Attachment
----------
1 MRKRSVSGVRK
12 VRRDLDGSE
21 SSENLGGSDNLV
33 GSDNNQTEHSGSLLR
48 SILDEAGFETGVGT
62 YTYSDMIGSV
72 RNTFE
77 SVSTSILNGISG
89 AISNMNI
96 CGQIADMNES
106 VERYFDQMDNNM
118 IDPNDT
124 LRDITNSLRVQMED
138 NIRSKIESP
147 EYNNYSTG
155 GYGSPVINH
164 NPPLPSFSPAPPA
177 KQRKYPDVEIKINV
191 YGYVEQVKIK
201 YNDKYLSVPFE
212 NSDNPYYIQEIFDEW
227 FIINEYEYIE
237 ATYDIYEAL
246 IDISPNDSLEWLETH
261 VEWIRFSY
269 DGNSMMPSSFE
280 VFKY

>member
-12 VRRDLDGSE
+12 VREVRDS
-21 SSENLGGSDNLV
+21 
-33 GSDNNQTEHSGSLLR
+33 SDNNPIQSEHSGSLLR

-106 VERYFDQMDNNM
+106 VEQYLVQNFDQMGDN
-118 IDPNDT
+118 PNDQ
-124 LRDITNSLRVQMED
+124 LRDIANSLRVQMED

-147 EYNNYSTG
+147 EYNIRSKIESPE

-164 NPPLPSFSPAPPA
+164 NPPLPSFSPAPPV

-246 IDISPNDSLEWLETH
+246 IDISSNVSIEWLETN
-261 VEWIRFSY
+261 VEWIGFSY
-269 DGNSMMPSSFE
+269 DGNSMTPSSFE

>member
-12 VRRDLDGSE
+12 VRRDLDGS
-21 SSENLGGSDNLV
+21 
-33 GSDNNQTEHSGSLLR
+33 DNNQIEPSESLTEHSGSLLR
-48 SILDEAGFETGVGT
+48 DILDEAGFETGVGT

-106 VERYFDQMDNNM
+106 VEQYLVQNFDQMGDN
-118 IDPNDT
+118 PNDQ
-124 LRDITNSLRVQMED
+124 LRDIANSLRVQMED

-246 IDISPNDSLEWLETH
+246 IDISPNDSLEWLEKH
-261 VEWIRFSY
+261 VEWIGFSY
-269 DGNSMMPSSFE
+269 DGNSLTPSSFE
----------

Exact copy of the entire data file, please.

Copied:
1 MRKRSVSGVRK
12 VRRDLDGSE
21 SSENLGGSDNLV
33 GSDNNQTEHSGSLLR
48 SILDEAGFETGVGT
62 YTYSDMIGSV
72 RNTFE
77 SVSTSILNGISG
89 AISNMNI
96 CGQIADMNES
106 VERYFDQMDNNM
118 IDPNDT
124 LRDITNSLRVQMED
138 NIRSKIESP
147 EYNNYSTG
155 GYGSPVINH
164 NPPLPSFSPAPPA
177 KQRKYPDVEIKINV
191 YGYVEQVKIK
201 YNDKYLSVPFE
212 NSDNPYYIQEIFDEW
227 FIINEYEYIE
237 ATYDIYEAL
246 IDISPNDSLEWLETH
261 VEWIRFSY
269 DGNSMMPSSFE
280 VFKY

>member
-12 VRRDLDGSE
+12 VREVRDS
-21 SSENLGGSDNLV
+21 
-33 GSDNNQTEHSGSLLR
+33 SDNNPIQSEHSGSLLR

-106 VERYFDQMDNNM
+106 VEQYLVQNFDQMGDN
-118 IDPNDT
+118 PNDQ
-124 LRDITNSLRVQMED
+124 LRDIANSLRVQMED

-147 EYNNYSTG
+147 EYNIRSKIESPE

-164 NPPLPSFSPAPPA
+164 NPPLPSFSPAPPV

-246 IDISPNDSLEWLETH
+246 IDISSNVSIEWLETN
-261 VEWIRFSY
+261 VEWIGFSY
-269 DGNSMMPSSFE
+269 DGNSMTPSSFE

>member
-12 VRRDLDGSE
+12 VRRDLDGS
-21 SSENLGGSDNLV
+21 
-33 GSDNNQTEHSGSLLR
+33 DNNQIEPSESLTEHSGSLLR
-48 SILDEAGFETGVGT
+48 DILDEAGFETGVGT

-106 VERYFDQMDNNM
+106 VEQYLVQNFDQMGDN
-118 IDPNDT
+118 PNDQ
-124 LRDITNSLRVQMED
+124 LRDIANSLRVQMED

-246 IDISPNDSLEWLETH
+246 IDISPNDSLEWLEKH
-261 VEWIRFSY
+261 VEWIGFSY
-269 DGNSMMPSSFE
+269 DGNSLTPSSFE